Hey y’all. I penned a column over at Sports on Earth about DeAndre Jordan’s growth this season. Here’s an excerpt. Hope you like it. Or don’t. Whatever. I’m only kind of going to cry about it.
Athletes, like the rest of us, are undoubtedly privy to the context of their environment. When freshly-minted head coach Doc Rivers arrived from Boston, his goal was to build a locker room that fostered progress. Doc didn’t pull the big man every time he missed a rotation; he kept Jordan in crunch time lineups despite his abysmal free throw shooting. Rivers told Sports Illustrated‘s Chris Ballard that when Jordan’s temper flared, he would whisper in his ear, “Get past mad. Get past mad.” Little by little, Rivers instilled confidence in Jordan.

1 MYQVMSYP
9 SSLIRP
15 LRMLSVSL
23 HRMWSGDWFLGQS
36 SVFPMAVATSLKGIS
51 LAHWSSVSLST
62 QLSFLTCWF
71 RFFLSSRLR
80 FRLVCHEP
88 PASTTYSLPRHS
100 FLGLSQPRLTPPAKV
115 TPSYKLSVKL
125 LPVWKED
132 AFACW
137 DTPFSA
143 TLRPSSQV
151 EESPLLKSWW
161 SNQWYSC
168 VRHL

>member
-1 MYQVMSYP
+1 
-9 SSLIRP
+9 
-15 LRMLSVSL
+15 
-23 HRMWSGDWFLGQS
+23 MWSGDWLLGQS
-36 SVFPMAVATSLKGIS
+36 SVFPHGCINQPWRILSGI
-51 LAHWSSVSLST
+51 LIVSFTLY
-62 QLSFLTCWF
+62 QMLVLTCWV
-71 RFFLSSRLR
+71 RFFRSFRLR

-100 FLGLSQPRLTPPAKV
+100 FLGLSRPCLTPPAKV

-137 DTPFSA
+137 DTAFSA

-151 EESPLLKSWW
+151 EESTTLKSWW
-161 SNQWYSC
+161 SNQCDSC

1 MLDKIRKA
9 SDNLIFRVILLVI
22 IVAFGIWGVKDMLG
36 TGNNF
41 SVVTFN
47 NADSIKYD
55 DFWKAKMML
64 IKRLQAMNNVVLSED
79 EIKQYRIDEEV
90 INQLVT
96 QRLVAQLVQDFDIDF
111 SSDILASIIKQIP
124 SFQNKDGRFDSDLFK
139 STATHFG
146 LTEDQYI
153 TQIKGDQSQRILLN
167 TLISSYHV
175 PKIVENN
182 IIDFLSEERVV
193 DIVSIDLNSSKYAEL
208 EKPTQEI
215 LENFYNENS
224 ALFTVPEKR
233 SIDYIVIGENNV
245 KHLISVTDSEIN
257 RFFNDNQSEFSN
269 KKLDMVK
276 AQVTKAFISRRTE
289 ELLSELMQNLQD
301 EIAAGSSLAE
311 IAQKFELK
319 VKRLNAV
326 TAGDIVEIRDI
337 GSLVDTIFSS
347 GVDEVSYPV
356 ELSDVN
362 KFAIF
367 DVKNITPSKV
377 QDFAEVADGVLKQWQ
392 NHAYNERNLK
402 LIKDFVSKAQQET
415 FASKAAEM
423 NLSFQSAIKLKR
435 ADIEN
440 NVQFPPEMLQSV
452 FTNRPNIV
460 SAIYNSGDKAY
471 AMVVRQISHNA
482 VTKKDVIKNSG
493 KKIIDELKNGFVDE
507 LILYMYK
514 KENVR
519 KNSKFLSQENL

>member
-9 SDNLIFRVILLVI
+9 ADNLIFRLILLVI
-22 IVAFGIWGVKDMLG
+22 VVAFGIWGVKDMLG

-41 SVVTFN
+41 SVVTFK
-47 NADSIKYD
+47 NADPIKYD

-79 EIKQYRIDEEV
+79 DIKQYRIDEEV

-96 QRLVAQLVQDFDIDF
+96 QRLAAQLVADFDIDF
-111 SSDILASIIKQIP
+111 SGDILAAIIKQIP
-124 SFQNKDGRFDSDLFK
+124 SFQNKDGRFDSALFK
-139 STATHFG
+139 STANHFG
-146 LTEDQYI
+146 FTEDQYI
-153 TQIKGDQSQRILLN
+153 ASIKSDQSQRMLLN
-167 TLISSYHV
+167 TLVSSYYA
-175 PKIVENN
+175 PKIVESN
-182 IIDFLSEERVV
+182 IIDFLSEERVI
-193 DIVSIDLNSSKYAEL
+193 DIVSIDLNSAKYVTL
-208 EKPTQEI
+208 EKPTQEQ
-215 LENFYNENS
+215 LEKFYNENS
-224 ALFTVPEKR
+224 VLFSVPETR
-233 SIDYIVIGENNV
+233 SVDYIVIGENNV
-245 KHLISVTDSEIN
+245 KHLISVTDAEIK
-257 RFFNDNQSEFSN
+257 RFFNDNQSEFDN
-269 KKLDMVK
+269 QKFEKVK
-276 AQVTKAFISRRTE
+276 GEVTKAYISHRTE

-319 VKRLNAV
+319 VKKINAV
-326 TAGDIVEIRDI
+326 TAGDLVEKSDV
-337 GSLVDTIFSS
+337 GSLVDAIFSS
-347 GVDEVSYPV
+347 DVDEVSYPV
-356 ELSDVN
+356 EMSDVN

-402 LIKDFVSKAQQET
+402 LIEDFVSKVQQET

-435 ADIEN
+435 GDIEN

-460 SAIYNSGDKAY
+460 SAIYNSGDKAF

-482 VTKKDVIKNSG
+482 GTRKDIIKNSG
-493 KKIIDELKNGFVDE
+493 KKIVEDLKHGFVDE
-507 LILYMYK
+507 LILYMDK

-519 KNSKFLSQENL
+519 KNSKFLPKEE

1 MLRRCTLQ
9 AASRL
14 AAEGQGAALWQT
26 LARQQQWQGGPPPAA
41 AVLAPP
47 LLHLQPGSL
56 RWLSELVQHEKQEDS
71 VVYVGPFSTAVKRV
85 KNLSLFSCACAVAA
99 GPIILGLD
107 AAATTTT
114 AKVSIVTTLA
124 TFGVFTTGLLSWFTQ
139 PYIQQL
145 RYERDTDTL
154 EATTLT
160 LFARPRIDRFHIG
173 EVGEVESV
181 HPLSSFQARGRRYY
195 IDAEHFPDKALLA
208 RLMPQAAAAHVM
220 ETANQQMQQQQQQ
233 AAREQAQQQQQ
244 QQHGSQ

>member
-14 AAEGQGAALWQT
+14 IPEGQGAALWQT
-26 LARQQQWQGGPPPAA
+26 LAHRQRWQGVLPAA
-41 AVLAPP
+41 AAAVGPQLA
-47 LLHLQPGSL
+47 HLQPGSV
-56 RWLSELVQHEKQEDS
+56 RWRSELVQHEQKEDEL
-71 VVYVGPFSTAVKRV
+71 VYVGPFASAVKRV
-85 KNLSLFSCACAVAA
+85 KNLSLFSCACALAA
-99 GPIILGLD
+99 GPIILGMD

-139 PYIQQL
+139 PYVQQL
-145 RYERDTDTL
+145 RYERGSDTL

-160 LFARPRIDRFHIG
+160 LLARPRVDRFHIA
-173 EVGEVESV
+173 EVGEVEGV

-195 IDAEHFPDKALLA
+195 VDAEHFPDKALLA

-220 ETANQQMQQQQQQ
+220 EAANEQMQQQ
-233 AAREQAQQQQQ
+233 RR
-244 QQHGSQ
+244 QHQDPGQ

Jordan didn’t finish in the top three in field goal percentage, rebounds and blocks just because Rivers let the reins loose, though. The most important thing Rivers did for Jordan was give him ample agency to explore him game, to feel okay about making mistakes. The impetus to fix them was always on Jordan.
Instead of settling for empty double-doubles, Jordan worked to master the less sexier components of his game. Improvement is like the best kind of nachos, though: layered and imperfect.